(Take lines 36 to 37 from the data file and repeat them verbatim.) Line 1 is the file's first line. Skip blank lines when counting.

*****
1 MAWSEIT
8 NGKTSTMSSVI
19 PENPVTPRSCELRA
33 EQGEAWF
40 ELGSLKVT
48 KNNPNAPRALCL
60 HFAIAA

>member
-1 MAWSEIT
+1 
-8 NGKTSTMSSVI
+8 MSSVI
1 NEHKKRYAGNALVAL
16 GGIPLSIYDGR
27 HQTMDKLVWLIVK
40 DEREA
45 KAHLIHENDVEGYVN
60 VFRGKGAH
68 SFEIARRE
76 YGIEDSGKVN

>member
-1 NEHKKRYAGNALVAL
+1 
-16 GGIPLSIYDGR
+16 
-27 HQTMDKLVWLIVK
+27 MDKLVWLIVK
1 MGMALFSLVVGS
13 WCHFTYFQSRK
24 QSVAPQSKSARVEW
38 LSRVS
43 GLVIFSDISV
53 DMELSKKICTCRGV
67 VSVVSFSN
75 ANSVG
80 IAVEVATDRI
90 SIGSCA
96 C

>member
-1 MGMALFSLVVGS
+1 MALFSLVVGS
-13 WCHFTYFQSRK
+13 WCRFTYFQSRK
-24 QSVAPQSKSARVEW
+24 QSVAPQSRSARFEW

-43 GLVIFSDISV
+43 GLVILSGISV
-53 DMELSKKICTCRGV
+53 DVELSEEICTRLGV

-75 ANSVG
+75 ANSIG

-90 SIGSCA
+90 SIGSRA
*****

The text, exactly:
80 IAVEVATDRI
90 SIGSCA